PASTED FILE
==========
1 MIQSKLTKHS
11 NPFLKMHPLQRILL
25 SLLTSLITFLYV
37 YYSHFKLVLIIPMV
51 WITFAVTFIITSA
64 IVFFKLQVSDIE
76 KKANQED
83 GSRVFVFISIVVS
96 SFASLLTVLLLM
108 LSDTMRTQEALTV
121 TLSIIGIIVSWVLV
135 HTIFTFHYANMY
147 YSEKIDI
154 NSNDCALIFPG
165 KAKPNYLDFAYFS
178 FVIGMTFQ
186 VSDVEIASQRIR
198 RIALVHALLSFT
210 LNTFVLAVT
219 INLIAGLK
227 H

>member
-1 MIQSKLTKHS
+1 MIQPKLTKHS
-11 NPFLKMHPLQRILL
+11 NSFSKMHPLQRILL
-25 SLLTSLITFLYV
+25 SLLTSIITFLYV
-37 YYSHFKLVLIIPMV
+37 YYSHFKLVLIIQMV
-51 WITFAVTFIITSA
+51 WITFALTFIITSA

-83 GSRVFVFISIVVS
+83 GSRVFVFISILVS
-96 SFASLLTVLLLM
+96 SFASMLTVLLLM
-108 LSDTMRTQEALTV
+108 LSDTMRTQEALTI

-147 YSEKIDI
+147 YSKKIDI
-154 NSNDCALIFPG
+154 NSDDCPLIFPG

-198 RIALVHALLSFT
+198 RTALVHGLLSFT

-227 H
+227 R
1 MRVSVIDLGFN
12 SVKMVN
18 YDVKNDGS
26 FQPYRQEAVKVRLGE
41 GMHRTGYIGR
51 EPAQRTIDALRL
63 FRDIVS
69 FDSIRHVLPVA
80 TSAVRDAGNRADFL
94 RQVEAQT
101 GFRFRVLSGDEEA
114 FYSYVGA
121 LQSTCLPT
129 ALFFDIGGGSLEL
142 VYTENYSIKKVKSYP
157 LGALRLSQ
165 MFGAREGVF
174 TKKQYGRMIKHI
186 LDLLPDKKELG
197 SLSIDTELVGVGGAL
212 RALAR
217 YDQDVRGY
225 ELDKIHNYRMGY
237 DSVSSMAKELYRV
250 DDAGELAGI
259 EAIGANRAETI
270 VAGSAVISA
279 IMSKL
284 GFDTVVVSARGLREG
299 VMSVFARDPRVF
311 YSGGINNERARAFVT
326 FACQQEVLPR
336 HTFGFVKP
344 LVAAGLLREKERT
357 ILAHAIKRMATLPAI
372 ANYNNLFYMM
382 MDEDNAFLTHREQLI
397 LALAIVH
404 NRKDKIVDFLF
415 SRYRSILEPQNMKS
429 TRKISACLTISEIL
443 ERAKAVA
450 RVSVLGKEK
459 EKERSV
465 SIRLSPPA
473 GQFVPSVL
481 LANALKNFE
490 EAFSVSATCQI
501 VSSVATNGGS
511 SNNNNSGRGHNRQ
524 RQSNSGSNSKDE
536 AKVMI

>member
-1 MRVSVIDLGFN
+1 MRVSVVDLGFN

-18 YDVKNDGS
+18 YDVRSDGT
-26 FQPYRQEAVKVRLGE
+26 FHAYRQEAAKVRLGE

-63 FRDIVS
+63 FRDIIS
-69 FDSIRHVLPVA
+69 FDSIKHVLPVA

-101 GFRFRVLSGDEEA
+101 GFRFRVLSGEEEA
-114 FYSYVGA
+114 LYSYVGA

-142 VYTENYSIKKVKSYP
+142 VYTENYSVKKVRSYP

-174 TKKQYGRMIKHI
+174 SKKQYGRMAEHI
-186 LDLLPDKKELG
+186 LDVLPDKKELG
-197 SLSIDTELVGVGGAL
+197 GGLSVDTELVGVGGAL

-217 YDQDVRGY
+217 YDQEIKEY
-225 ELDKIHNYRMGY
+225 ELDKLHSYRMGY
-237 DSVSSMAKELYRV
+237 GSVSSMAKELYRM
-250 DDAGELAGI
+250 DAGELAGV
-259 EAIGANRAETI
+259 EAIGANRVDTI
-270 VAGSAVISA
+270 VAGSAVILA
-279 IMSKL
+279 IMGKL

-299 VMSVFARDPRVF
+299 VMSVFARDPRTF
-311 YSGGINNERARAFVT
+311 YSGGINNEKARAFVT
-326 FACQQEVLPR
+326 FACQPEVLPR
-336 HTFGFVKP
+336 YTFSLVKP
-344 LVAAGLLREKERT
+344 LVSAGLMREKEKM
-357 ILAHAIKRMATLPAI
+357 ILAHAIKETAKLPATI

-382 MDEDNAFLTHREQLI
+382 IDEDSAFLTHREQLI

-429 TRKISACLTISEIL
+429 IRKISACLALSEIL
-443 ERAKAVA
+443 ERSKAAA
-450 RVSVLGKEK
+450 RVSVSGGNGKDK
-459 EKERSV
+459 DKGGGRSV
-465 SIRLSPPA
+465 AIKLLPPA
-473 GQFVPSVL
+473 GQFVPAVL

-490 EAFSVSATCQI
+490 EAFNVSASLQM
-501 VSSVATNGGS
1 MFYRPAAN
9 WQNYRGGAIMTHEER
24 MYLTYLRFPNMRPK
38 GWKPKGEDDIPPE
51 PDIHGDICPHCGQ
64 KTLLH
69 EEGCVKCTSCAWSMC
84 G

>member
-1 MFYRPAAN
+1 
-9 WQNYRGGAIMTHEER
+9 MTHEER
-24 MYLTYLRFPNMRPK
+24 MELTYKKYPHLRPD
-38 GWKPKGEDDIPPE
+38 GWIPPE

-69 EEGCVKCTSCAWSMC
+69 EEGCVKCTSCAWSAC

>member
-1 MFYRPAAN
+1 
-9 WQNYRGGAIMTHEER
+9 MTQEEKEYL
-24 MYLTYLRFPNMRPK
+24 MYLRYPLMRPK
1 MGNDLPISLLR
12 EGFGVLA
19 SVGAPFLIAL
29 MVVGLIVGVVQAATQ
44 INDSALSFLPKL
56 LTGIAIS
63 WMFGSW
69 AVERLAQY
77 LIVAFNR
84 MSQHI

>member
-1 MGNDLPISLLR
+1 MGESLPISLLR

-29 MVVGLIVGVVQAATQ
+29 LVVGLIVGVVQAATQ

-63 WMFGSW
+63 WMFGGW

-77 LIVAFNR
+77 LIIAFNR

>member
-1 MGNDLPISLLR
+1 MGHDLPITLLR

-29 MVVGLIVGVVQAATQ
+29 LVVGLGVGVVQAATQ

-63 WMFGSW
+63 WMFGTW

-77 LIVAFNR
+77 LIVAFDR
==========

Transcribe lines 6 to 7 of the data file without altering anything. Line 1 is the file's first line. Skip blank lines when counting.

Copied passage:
64 IVFFKLQVSDIE
76 KKANQED